Men's Golf Headline
GatorZone.com Senior Writer
GAINESVILLE, Fla. – T.J. Vogel stepped into the tee box on the first hole, placed his ball and drilled it down the middle of the fairway during a practice round Wednesday at UF’s Mark Bostick Golf Course.
A routine shot on a routine day, something Vogel has done thousands of times in his 21 years.
But less than a year ago Vogel’s ability to make the routine look easy was a skill seemingly lost from his game.
Vogel’s father Joe, the women’s head golf coach at Florida International University, served as Vogel’s primary instructor when T.J. was growing up in South Florida. After a decorated junior and prep career at American Heritage High in Plantation, Vogel opted to move cross country to play college golf at Southern Cal.
For the first year and half all went according to script in Los Angeles. Vogel was playing well, making new friends and enjoying college life far from home. However, last spring Vogel’s game began to slip. His confidence went with it, never more evident to Joe than at last summer’s NCAA Championships in Oklahoma.
It was only Joe’s third time seeing his son play in two years at USC and T.J. didn’t even look like the same player he first started training when T.J. was 5.
“He hit some shots in the national championship that I had never seen him hit before – way left or way right,’’ Joe said. “He hit a couple of shots that were very short of the green – totally club misjudged – where he hit the ball into the wind, which is totally unlike him. He is more of a trapper of the ball into the wind.”
T.J.’s putter also wasn’t treating him kindly, and his short game wasn’t any better.
He felt lost trying to find his way around the course, finishing the three-day tournament at 17-over-par and tied for 113th in the individual standings.
“I was pretty upset,’’ T.J. said. “I had a great sophomore fall and then I just plummeted. I played awful. I always have high expectations for myself, and once those aren’t met, I was like, ‘I’ve got to fix this. There is something wrong.’ It still kind of baffles me how badly I hit it last spring. I’ve always been a pretty good ball striker. When things get out of whack, they are tough to get back normally.”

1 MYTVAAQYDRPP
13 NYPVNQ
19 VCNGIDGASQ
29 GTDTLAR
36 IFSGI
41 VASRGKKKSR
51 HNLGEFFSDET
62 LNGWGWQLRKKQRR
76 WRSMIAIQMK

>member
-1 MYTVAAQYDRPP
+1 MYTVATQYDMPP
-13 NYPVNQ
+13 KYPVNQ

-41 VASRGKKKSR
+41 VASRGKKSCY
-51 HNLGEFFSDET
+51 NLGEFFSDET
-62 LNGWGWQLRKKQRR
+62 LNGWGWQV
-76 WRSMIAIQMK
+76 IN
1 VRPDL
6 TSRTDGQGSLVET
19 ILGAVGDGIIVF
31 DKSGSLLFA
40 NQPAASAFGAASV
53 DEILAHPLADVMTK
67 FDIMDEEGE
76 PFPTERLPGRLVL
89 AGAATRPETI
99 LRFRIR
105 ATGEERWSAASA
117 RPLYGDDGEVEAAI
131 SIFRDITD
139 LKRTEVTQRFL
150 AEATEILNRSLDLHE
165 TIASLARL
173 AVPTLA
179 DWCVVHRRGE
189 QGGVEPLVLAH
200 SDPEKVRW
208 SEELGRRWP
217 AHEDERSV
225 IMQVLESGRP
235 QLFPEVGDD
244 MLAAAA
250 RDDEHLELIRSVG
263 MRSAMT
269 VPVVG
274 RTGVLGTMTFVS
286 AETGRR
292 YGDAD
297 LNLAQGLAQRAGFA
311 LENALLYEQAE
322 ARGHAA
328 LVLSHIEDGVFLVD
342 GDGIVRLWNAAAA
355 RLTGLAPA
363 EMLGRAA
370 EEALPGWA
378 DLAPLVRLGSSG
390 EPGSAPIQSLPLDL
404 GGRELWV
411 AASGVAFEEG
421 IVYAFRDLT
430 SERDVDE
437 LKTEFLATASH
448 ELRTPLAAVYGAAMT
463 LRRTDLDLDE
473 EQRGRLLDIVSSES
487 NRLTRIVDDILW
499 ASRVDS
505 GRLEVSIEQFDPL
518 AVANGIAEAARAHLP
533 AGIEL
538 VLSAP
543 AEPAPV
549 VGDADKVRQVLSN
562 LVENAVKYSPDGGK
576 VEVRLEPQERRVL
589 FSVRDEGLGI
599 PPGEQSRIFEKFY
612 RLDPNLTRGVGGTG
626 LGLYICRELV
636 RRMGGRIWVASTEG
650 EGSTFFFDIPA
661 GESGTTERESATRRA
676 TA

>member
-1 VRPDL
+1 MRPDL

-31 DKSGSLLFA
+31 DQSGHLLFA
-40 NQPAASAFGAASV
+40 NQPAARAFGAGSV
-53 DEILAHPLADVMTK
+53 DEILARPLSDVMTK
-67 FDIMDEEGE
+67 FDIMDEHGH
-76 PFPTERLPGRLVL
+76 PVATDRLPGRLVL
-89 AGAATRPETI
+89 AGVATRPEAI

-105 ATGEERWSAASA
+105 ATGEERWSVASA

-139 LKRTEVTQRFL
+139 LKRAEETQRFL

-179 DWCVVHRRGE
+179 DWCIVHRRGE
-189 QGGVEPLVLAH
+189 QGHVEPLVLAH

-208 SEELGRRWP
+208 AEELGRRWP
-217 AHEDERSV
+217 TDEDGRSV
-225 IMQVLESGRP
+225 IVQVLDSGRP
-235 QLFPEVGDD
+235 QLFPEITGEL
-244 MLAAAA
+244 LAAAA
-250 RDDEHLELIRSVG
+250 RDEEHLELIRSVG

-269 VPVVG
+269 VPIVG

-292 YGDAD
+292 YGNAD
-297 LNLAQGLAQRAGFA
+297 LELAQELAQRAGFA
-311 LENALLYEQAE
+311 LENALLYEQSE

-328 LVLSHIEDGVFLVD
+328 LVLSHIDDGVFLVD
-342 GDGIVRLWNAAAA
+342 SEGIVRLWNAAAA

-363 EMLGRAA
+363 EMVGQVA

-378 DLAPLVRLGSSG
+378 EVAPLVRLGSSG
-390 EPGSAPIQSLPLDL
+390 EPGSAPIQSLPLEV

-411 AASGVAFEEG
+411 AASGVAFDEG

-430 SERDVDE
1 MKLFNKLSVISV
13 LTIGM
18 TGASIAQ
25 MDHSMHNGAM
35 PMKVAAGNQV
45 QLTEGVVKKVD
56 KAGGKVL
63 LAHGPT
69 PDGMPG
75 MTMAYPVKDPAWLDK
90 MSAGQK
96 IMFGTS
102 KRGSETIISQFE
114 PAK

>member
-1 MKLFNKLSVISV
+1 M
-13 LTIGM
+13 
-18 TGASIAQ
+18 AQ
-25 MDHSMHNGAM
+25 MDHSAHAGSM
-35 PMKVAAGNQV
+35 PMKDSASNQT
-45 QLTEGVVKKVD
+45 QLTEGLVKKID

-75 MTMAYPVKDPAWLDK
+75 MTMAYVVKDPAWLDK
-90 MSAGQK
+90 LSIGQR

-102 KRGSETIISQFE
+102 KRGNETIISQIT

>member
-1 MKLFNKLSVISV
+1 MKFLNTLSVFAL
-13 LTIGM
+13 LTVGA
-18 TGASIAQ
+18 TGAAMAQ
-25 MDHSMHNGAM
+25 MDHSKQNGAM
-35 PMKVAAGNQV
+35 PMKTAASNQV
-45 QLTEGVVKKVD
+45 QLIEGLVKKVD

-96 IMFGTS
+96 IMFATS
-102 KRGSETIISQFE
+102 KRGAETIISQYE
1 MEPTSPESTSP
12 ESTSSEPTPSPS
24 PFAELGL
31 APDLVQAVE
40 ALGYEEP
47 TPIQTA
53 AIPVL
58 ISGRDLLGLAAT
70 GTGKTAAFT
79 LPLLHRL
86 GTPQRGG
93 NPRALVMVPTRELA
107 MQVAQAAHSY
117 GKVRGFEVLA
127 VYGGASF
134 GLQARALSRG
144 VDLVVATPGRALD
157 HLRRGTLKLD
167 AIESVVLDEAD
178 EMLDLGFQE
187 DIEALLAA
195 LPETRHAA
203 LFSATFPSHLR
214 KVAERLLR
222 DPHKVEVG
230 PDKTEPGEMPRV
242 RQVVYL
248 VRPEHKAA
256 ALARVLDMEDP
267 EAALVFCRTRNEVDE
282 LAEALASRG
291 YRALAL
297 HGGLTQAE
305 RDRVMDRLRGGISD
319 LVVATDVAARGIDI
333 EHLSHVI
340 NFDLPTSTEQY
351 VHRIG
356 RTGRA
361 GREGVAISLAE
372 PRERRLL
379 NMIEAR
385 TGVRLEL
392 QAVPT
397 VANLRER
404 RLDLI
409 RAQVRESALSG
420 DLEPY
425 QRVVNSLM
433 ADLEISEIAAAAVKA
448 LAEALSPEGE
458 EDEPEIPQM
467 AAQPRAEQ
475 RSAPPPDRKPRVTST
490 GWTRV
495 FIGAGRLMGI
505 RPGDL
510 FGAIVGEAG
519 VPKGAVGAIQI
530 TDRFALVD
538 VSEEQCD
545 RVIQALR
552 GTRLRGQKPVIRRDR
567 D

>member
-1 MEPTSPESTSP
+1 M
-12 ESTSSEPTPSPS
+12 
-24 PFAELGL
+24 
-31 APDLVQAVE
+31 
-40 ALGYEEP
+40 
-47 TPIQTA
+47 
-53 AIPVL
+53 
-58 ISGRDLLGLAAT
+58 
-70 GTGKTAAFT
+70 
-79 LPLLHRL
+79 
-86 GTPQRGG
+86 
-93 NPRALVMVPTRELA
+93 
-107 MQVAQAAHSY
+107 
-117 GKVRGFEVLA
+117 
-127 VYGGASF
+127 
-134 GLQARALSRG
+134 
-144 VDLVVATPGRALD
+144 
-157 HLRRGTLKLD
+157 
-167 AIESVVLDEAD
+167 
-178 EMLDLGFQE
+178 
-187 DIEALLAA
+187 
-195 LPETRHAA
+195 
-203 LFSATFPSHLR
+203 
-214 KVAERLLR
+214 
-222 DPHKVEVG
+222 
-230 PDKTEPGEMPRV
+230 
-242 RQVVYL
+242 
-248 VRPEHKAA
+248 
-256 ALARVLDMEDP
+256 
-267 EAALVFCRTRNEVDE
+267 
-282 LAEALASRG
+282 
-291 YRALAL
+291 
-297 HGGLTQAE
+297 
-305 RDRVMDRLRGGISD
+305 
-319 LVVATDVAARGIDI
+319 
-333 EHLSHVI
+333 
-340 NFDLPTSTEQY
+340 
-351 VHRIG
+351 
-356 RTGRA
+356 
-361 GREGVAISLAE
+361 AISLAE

To turn his game around, Vogel felt he needed to take drastic measures. A change of scenery was in order. Prior to going to USC, Vogel made a recruiting visit to Florida and the Gators were at the top of his list. His best friend, Tyler McCumber, signed with the Gators as Vogel headed west. When Vogel finally made the difficult decision to transfer, he headed home.
Vogel’s homecoming has been a birdie in golf terminology. In 13 rounds at UF, he leads the Gators with a 71.8 stokes-per-round scoring average. He has four top-10 finishes in five tournaments and has a team-high 45 birdies over that stretch.
The highlight of Vogel’s brief time at UF came on Jan. 31 when he led the Gators to a win in the spring season opener at the Stadium Course at TPC Sawgrass.
“It felt so good,’’ Vogel said. “It was more like I couldn’t believe it took that long for that to happen. I was so close; to finally get it was a great feeling.”
Vogel finished at 216 (E) over three rounds to earn the individual title at the Sea Best Invitation, his first collegiate championship after countless ones in high school and in junior golf growing up.
Vogel hopes to stay hot as the Gators host the SunTrust Gator Invitational this weekend. His recent turnaround began over the summer when he returned home and worked extensively with his father on redeveloping his game – as much mentally as physically.